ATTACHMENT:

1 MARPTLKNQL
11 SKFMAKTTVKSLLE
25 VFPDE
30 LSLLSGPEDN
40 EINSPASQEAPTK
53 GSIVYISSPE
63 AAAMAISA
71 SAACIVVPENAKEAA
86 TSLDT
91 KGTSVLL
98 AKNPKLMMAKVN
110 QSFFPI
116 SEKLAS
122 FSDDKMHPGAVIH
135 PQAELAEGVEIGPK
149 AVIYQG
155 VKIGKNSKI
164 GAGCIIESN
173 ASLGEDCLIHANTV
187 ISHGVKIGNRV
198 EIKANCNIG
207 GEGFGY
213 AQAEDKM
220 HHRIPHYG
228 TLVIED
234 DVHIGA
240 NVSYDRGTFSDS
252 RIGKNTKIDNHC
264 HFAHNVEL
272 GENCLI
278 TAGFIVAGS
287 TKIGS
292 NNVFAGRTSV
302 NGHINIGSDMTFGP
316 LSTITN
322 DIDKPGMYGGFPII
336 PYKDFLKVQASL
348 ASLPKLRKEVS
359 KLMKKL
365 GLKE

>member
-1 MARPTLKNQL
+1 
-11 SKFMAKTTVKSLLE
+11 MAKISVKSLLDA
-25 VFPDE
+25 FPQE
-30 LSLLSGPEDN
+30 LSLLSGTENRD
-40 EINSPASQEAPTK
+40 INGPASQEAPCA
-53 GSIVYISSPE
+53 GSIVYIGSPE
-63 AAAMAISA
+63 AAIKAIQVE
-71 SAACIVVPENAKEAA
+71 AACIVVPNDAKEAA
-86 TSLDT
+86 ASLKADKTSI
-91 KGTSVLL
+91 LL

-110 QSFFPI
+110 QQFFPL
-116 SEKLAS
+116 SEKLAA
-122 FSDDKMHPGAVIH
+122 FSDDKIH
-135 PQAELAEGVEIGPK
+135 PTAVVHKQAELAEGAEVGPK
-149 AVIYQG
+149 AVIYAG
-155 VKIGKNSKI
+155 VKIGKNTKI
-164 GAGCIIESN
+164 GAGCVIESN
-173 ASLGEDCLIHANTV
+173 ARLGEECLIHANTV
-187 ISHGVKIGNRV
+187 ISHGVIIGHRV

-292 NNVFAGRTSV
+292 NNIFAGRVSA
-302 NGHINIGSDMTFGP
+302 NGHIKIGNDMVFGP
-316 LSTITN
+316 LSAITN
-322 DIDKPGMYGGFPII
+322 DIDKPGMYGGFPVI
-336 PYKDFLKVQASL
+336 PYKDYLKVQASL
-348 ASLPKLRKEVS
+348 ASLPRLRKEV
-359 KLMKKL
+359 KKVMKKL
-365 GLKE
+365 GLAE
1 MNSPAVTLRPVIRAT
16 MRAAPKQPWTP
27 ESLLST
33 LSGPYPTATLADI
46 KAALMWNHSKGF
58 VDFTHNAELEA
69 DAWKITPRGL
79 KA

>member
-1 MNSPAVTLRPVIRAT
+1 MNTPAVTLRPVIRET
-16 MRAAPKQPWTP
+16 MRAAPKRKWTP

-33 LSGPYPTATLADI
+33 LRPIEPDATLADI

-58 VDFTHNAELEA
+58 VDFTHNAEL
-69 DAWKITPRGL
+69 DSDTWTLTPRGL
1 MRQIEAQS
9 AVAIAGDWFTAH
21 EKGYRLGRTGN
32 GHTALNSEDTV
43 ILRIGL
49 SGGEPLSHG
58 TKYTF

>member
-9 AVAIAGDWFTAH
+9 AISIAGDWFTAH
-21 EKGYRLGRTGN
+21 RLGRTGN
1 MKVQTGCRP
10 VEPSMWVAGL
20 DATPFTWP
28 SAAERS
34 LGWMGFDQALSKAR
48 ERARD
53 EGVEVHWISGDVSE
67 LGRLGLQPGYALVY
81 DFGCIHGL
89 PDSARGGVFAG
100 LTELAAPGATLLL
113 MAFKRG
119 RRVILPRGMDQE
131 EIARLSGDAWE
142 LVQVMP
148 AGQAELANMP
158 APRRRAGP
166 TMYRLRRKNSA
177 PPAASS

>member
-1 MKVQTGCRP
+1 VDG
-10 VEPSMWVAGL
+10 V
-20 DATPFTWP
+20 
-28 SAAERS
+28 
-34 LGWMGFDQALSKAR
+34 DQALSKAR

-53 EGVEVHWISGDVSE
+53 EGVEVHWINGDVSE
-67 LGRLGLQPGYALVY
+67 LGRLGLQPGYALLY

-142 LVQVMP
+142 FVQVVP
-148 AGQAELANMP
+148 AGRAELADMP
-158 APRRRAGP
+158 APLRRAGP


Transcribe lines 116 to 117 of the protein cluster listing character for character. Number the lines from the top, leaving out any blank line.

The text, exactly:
9 AVAIAGDWFTAH
21 EKGYRLGRTGN